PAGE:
The methamphetamine problem in Madison County is bad, really bad.
Those who believe the statistical spike in meth lab busts by local police (see our “Meth: The Menace of Madison County” series on Page 1 today) is attributable merely to increased attention from law enforcement ... Well, they’re missing the point entirely.
The police emphasis on meth isn’t creating the problem, it’s revealing a scourge that has burned through our neighborhoods, particularly modest areas of Elwood and Anderson, in recent years.
Meth addiction is profoundly difficult to stop, because the drug is so cheap and easy to make, and it produces a high that warps the mind and lasts for days.
A litany of social ills follows meth use. Houses that host meth labs become time bombs fueled by volatile chemicals, threatening surrounding homes. Children trapped in the world of meth horrors often endure physical and sexual abuse. Their brains, lungs and other organs can suffer permanent damage.
It’s difficult to image a child who lives in a meth home going to school and trying to fit in socially and keep pace academically. Yet hundreds of children in Indiana, perhaps hundreds in Madison County, do so every day.
Madison County’s drug task force and the state police’s meth team should be commended for their work in exposing and cutting into the scope of meth use and cooking in the Madison County area.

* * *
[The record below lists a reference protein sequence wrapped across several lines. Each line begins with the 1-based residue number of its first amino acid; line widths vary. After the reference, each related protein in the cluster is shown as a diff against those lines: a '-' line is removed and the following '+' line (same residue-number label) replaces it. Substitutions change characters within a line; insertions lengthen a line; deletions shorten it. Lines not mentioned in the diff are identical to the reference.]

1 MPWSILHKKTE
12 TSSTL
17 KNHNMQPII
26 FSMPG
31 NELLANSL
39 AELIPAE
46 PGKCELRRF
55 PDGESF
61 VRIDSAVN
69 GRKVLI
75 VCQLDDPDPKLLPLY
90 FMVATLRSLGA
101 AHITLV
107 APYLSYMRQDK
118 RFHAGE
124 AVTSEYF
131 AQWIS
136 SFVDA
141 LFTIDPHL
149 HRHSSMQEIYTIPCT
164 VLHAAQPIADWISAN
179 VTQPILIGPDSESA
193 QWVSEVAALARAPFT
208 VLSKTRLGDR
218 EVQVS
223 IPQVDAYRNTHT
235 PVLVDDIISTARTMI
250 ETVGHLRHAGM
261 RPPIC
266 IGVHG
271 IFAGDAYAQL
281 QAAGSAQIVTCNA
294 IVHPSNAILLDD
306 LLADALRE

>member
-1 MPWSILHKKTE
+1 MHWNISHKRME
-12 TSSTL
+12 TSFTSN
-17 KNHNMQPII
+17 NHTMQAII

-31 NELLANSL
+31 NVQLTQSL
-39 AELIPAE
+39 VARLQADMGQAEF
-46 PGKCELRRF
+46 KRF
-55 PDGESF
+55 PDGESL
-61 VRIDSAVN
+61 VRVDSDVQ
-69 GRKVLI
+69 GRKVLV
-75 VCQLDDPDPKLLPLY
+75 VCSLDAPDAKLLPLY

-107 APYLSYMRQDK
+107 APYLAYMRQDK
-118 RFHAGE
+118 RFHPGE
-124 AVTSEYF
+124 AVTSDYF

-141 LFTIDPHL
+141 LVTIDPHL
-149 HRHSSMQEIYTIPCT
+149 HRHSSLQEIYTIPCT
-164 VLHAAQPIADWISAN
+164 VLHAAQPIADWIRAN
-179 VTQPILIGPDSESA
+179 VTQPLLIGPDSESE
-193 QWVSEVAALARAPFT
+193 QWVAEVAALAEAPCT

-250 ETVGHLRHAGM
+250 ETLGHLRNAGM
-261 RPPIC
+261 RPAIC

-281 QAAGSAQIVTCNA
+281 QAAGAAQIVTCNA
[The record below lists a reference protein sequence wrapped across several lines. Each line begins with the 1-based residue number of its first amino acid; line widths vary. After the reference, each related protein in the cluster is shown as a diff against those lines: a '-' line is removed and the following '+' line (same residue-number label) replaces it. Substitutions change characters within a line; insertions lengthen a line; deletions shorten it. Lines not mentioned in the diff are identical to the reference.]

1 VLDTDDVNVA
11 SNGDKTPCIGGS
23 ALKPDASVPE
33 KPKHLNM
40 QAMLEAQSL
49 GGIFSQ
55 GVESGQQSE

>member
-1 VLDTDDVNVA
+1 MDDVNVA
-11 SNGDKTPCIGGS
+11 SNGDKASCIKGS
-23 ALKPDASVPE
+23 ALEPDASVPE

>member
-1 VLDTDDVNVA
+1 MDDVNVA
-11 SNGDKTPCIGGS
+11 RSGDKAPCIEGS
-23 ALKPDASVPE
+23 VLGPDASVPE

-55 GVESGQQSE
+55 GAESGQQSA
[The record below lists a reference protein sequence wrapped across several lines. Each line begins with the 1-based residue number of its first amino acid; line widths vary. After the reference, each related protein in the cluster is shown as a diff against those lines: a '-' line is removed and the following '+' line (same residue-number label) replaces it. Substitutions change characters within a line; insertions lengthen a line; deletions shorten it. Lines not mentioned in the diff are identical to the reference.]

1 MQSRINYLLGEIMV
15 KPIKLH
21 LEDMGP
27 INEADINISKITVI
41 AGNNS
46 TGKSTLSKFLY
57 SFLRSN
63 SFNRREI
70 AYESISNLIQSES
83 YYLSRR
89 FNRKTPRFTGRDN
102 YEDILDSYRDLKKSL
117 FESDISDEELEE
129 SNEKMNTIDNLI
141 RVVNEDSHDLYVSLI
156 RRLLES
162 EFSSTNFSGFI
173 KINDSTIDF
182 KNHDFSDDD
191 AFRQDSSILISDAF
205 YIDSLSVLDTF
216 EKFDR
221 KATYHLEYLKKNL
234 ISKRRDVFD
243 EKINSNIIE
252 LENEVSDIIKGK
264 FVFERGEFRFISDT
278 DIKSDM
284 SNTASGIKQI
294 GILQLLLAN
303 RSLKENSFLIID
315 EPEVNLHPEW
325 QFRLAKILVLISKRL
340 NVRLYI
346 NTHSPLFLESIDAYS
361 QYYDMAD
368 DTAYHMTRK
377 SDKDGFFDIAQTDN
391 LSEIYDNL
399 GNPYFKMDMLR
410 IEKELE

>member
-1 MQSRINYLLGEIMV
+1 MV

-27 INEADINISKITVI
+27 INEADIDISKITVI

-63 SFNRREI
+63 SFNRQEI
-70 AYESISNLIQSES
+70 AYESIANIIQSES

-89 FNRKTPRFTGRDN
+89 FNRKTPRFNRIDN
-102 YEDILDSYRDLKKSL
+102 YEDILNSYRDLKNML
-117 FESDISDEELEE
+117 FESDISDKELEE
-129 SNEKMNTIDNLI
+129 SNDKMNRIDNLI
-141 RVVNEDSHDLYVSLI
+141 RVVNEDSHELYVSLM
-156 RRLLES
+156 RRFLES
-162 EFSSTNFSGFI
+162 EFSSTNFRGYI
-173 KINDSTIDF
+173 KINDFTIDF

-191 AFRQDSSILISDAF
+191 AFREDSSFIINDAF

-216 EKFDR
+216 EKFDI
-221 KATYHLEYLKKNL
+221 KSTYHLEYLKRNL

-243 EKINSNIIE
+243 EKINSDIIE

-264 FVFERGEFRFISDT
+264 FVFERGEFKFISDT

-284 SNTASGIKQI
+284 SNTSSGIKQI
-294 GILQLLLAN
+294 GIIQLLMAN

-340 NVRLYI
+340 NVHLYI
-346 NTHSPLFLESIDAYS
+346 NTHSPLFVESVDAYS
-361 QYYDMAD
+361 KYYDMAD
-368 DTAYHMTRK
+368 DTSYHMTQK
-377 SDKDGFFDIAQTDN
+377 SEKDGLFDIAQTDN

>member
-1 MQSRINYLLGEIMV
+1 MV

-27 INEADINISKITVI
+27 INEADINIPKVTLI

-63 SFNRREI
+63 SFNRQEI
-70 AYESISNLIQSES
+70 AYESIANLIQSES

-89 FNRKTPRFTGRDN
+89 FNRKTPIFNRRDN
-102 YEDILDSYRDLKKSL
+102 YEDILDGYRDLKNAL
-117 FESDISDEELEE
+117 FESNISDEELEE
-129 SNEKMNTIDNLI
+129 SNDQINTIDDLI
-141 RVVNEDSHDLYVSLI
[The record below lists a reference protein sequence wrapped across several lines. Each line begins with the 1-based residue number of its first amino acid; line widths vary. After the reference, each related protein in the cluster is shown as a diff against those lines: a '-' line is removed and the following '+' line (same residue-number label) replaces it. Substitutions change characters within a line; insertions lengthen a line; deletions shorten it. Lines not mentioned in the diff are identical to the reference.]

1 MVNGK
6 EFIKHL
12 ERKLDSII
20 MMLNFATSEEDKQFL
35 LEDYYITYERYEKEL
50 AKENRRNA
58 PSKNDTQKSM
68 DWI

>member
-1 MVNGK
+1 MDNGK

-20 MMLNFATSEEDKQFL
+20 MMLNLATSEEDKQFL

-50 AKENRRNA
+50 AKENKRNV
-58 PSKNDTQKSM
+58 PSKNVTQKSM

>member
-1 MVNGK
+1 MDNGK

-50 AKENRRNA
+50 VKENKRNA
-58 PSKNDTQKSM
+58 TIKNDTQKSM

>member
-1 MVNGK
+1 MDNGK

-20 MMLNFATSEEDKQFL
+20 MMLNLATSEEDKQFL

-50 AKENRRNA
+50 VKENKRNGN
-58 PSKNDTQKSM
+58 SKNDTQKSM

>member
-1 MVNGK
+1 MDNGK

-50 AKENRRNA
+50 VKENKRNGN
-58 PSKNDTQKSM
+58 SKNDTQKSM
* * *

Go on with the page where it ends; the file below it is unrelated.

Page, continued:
And you should help them out.
It’s time for all of us to say “no more” to meth manufacturing. If you see — or smell — signs of meth cooking or use, contact (information is provided in our investigative series) the drug task force or the state police immediately.
If you or a family member or friend is caught in the death spiral of meth addiction, seek help now by calling one of the phone numbers or visiting one of the websites listed in our series.
And let your state legislators know what you think about pseudoephedrine, a key ingredient in cold remedies that is also used illegally to make meth. Many authorities would like to see Indiana follow the lead of Oregon and some other states by making pseudoephedrine a prescription drug.
The law would help keep meth cookers from getting pseudoephedrine without a doctor’s prescription.
Opponents of such a measure say it would harm the greater good by removing an effective cold remedy from easy access to the general public. They have a good point.
What do you think? Let your legislator know, so that they can take your thoughts into account when voting on pseudoephedrine legislation circulating now in the General Assembly.
This is for certain: The local meth scourge isn’t going to burn itself out. It will take citizens, neighborhoods, towns, cities and the State of Indiana to stop meth cold in Madison County.
Let’s not delay. Lives — young lives — are at stake.
Contact your legislator Reach state senators and representatives who serve the Madison County area: Senators All can be reached at 800-382-9467 u Tim Lanane, email@example.com u Doug Eckerty, firstname.lastname@example.org u Luke Kenley, email@example.com Representatives u Terri Austin, 800-382-9842, firstname.lastname@example.org u Bob Cherry, 800-382-9841, email@example.com u Sue Errington, 800-382-9842, firstname.lastname@example.org u Jack Lutz, 800-382-9841, email@example.com Visit http://iga.in.gov/legislative/2014/legislators to determine who represents you.